History of Scottish Music Funding Part 3

Apologies for the sound quality in this interview:

Ian Smith took over from Nod Knowles in 2005 and retired in 2016.

In this interview he talks about how:

  • He was a gigging musician in Scotland for 20 years and then worked in the Scottish MU from '93- '05. So he knew the business inside out..
  • He had worked with Nod Knowles setting up the YMI and wanted to move from the MU to the SAC job whilst continuing to fix things for gigging musicians.
  • When he arrived he had to adapt to the bureaucracy and admin processes.
  • He inherited the approach from Nod and wanted to take focus more into commercially aware direction and to focus on what musicians and educators needed to do their work.
  • In working with organisations, as well as quality in the musical product, he also wanted similar quality in admin and infrastructure.
  • The base of the music funding pyramid had been exapnded to include folk and jazz and now was expanded further to included rock/pop indie.
  • He continued the work on showcasing - continuing to develop Showcase Scotland and adding in SXSW and Womex.

Major structural organisational changes happened during Ian's tenure as SAC changed into Creative Scotland.

Within a year of taking up the post the transition from SAC to Creative Scotland started and took 3-4 years. Ian says "the gestation period of Creative Scotland was far too long" and saw this as being difficult both internally and externally with the main negative impact being confusion. There was a limbo period that was very difficult for everyone - and he cited this as a reason why the SJF wasn't successful.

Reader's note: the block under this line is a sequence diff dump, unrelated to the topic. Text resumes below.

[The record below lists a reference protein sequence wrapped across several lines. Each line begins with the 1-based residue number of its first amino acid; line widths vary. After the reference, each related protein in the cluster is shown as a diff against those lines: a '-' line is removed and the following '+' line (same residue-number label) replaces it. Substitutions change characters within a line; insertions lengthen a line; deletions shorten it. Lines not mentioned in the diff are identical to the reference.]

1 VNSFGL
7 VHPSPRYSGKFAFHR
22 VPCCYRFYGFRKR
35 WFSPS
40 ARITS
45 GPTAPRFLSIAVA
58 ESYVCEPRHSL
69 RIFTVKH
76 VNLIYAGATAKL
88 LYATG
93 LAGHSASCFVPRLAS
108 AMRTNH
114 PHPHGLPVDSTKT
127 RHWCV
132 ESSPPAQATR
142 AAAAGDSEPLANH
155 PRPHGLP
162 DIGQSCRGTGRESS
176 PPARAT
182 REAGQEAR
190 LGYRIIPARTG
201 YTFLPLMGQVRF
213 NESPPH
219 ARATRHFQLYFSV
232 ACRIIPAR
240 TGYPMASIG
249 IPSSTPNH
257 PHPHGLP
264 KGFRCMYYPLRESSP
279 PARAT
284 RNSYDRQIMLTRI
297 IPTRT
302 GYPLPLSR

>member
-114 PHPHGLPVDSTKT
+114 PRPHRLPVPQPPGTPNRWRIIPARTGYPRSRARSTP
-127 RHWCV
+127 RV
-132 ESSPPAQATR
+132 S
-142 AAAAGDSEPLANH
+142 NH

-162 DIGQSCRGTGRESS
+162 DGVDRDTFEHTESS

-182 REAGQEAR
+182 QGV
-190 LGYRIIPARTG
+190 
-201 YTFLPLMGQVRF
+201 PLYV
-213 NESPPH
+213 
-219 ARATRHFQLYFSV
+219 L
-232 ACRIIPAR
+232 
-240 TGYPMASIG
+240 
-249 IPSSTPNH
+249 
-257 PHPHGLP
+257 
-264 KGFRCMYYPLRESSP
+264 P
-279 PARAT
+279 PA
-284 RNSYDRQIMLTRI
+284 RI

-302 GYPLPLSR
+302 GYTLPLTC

He describes having a good working relationship with Andrew Dixon who he respected, but said that he refused to work on areas outside his specialism and even declined the traditional arts portfolio - including folk music. Ian says the portfolio management culture - where different Art forms competed for the same budget - was a failure. He articulates how he had less ability to influence what got funded and be strategic once the Music Department lost its own budget. He also mentions a lot of successive Senior Management plans at CS, which had the cumulative effect of meaning that there was no clear strategy and a general move away from sector specialism and expertise.

As achievements Ian lists:

• Developing Recording Fund and touring.

• Supporting the development of SNJO to become an RFO - and he feels it should be a National Organisation alongside RSNO and Scottish Ballet.

• Having a good team with a complementary set of skills and knowledge to his.

• Promoting awareness of intellectual property awareness within CS.

• How the education sector has grown including consolidation of the YMI, and looking at the wider range of students leaving the RCS including jazz and folk musicians coming out with a very high skill level.

Towards the end Ian talks about how a coordinated investment in a sector like jazz could have a lot of positive benefits -  and when I asked "Why hasn't that happened" he said again "Portfolio management was a mistake."